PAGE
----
Plaintiffs further contend that defendants were motivated by personal interests in maintaining the financial viability of Cosmopolitan. They argue that defendants had organized a group named Phoenix Financial to acquire control of Cosmopolitan, with DeNicholas and Wolin acting as principal investors in Phoenix, DeNicholas and Vercillo running it, and McLaughlin waiting for acquisition so he could become an integral part of the new bank management after Phoenix had acquired the Bank. At the time of the setoff and the months preceding it, Phoenix's alleged acquisition attempt was in jeopardy because the Federal Deposit Insurance Corporation (FDIC) had threatened to take the failing financial institution into receivership. Phoenix's alleged fears about FDIC intervention were justified. Shortly after the setoff at issue here the FDIC was appointed receiver of Cosmopolitan, despite defendants' alleged recordkeeping "creativity," and no entity, including Phoenix, was able to acquire it.

 This suit was brought against the four named defendants, all of whom it is alleged acted outside their authority as agents of Cosmopolitan in causing the bank to apply MDI/KMPL's payment to Brown and subsequently set off the payment against the four participations. Defendant Wolin, who advised the bank to engage in the application and setoff, and defendant DeNicholas, who authorized these actions, now move for summary judgment on those claims that remain against them.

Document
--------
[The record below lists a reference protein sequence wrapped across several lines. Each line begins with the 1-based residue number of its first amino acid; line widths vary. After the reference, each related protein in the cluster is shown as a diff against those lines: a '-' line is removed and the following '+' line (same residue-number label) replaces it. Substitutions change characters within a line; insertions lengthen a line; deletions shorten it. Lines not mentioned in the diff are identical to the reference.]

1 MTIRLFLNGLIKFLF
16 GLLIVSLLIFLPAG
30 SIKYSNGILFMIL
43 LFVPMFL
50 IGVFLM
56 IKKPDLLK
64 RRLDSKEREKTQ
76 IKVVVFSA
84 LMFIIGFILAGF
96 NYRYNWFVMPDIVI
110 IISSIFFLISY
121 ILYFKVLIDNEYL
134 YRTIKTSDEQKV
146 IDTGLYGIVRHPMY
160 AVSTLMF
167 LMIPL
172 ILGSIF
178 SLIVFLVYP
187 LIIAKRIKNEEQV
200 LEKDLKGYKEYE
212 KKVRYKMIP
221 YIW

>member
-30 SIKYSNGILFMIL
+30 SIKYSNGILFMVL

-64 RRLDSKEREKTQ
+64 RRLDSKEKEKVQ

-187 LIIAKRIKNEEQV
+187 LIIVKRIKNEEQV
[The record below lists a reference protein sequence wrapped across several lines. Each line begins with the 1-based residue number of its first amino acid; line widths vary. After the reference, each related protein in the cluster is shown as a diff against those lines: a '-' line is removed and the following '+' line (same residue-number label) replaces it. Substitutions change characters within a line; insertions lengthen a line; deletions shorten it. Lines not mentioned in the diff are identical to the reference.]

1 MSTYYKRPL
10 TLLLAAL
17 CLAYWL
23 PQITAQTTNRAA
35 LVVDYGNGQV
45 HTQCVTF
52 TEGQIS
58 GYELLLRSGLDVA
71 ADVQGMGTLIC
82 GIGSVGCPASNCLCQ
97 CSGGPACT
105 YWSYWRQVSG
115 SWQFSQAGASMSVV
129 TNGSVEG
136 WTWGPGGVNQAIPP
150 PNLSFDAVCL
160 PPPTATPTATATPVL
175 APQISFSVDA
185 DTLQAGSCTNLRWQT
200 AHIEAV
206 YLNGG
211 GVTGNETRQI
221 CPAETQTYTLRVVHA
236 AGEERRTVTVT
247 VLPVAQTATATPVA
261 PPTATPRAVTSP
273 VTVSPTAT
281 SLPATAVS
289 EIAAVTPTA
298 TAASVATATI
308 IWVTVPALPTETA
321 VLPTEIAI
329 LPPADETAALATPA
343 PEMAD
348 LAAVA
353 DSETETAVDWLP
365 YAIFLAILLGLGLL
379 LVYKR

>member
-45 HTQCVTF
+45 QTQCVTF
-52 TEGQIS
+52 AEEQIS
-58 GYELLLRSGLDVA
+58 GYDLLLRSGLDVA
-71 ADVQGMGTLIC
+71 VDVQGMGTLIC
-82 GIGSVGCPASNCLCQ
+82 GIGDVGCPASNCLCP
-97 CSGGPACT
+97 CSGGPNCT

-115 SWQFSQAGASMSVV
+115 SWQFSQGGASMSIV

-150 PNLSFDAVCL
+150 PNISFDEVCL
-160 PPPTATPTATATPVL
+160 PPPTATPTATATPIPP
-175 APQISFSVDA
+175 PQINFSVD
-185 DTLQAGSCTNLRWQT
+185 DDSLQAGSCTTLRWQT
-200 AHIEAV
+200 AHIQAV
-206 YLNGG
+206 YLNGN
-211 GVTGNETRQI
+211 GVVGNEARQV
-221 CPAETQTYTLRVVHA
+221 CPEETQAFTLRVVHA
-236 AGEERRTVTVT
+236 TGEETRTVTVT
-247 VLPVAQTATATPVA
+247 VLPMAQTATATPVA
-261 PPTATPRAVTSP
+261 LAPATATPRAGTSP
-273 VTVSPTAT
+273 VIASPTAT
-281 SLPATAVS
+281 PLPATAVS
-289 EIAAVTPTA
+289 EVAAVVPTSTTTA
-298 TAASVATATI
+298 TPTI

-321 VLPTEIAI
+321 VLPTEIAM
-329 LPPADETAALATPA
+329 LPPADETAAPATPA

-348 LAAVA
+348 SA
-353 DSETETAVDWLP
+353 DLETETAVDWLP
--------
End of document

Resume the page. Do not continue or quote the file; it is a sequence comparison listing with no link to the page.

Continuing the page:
I. Counts I and V: Intentional Interference with Contractual Relations

 Both MDI/KMPL and Brown claim that defendants induced Cosmopolitan to breach its contracts with them, an allegation sufficient to state a claim for intentional interference with contractual relations (also known as "tortious interference with contract"). Plaintiff MDI/KMPL's claims are rooted in defendants' roles in Cosmopolitan's application of the March 28 payment to Brown's share of the Utah loan. Since MDI/KMPL was not party to the four participations, it has no claim against defendants for the Bank's setoff. In contrast, plaintiff Brown Leasing's claim, which has been brought against defendant Wolin only, involves the alleged interference of two different contracts: the Utah participation agreement and the four participations. We must examine both Cosmopolitan's application of the March 28 payment and the subsequent setoff in order to resolve Wolin's motion for summary judgment against Brown's claims.